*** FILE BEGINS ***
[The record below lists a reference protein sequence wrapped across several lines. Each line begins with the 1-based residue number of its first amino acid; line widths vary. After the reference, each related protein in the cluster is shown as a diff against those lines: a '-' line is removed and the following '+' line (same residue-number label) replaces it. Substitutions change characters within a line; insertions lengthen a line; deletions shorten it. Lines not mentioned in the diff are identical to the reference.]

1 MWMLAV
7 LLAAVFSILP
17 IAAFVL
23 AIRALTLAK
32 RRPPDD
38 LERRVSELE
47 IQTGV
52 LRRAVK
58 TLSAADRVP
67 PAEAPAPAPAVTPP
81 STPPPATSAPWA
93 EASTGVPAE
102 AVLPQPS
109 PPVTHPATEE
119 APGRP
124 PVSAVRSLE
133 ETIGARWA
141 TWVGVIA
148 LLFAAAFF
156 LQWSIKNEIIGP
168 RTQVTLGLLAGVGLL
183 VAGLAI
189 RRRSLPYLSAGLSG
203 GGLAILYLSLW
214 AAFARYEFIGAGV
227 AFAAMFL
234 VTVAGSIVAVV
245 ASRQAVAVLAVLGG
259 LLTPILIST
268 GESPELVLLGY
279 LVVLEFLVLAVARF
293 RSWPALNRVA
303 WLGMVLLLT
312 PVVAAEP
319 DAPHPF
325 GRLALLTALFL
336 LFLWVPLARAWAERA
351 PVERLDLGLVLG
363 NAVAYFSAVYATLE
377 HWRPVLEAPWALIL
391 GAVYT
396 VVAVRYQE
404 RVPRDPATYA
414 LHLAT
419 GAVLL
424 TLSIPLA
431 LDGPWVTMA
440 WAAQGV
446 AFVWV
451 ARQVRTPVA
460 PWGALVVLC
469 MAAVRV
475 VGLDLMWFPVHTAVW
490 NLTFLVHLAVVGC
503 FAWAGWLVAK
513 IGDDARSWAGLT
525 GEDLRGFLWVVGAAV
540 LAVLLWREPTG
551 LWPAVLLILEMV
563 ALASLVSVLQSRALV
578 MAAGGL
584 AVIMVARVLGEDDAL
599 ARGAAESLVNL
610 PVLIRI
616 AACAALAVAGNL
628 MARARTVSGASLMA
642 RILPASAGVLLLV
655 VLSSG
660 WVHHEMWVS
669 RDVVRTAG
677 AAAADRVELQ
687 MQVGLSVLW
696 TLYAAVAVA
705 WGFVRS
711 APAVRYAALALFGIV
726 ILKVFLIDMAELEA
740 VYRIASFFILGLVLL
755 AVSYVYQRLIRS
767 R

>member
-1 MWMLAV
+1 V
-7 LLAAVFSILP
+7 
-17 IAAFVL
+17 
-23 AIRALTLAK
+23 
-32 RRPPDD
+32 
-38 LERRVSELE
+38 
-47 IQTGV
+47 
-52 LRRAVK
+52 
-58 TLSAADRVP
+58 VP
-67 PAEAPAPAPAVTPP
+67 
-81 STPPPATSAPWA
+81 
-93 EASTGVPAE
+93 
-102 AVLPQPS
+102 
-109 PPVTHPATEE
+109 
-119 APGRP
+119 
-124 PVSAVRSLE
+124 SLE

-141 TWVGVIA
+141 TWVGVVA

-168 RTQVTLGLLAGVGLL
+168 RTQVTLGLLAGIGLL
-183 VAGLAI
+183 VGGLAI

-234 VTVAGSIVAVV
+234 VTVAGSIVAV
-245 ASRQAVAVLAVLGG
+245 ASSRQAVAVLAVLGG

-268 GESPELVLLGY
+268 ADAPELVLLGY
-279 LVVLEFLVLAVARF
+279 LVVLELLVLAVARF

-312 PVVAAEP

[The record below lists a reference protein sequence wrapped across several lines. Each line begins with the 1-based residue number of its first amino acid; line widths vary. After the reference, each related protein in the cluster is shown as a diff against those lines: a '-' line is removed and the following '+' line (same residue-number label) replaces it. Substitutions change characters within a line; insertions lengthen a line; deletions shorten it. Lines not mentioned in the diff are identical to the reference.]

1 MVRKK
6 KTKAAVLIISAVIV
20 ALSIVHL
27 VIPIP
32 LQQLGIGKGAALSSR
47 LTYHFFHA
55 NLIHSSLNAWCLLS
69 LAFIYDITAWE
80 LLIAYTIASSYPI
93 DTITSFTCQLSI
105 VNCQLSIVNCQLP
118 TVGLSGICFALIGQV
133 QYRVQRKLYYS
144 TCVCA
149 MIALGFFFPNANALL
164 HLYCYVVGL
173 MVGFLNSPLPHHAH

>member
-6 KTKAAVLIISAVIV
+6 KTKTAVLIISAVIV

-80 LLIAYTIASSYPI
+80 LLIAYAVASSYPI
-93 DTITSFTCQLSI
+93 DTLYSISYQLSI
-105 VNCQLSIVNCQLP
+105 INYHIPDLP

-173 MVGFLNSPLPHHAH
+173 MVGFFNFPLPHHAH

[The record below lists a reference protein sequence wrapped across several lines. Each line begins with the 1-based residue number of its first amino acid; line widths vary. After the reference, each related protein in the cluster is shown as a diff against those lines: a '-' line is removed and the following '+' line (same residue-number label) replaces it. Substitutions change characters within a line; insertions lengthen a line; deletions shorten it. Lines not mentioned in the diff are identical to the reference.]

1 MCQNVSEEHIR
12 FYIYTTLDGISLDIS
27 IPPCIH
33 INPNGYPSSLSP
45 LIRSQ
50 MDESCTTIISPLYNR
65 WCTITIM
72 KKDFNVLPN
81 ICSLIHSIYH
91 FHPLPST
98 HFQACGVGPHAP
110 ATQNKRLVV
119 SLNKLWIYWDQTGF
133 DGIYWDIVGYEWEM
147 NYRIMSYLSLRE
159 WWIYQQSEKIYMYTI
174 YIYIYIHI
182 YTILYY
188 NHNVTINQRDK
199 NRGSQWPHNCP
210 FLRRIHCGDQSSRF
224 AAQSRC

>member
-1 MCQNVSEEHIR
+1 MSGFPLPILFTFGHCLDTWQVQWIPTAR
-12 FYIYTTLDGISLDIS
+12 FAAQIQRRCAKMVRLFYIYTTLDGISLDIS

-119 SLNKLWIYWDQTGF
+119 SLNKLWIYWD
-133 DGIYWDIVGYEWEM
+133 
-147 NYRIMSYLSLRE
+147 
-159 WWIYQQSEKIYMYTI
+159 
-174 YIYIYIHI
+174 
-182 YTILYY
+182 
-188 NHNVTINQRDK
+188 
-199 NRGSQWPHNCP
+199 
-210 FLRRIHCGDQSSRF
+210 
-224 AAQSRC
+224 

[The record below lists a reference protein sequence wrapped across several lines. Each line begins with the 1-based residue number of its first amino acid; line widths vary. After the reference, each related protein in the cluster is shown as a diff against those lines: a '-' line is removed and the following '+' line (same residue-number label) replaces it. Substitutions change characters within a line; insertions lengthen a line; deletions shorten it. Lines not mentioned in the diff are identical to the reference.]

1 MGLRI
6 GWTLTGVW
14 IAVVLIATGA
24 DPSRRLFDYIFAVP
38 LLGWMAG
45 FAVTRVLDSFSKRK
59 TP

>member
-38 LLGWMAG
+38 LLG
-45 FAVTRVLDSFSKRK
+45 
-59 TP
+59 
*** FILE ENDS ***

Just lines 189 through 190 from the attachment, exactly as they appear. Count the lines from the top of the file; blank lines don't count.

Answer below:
+133 
-147 NYRIMSYLSLRE